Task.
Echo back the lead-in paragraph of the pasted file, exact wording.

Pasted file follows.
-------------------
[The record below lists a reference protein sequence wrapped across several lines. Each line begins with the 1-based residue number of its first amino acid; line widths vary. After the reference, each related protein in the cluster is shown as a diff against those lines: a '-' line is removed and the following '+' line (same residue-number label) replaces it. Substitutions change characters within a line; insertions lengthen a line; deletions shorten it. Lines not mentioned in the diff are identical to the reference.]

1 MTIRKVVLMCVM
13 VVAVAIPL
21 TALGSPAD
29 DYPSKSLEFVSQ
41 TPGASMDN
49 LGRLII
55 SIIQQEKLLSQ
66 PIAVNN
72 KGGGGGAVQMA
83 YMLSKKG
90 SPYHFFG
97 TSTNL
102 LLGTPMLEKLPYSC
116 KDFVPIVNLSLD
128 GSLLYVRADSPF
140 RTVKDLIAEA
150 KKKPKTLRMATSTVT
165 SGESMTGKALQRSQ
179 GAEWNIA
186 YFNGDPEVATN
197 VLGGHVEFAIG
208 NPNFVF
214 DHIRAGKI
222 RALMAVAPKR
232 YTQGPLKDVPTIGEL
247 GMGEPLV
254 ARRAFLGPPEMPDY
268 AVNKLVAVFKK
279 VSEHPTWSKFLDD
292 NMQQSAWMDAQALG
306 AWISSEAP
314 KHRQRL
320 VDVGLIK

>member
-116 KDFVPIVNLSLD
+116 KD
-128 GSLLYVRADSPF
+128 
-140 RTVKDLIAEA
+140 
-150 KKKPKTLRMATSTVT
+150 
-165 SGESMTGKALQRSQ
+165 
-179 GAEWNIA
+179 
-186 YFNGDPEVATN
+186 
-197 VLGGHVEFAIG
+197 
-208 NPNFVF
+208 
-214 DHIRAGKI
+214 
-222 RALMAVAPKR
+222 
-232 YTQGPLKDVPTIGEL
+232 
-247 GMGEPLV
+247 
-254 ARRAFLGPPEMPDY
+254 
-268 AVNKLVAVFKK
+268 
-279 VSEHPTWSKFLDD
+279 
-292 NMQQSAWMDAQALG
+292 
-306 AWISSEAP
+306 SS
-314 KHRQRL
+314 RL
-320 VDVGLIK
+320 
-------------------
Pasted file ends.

[The record below lists a reference protein sequence wrapped across several lines. Each line begins with the 1-based residue number of its first amino acid; line widths vary. After the reference, each related protein in the cluster is shown as a diff against those lines: a '-' line is removed and the following '+' line (same residue-number label) replaces it. Substitutions change characters within a line; insertions lengthen a line; deletions shorten it. Lines not mentioned in the diff are identical to the reference.]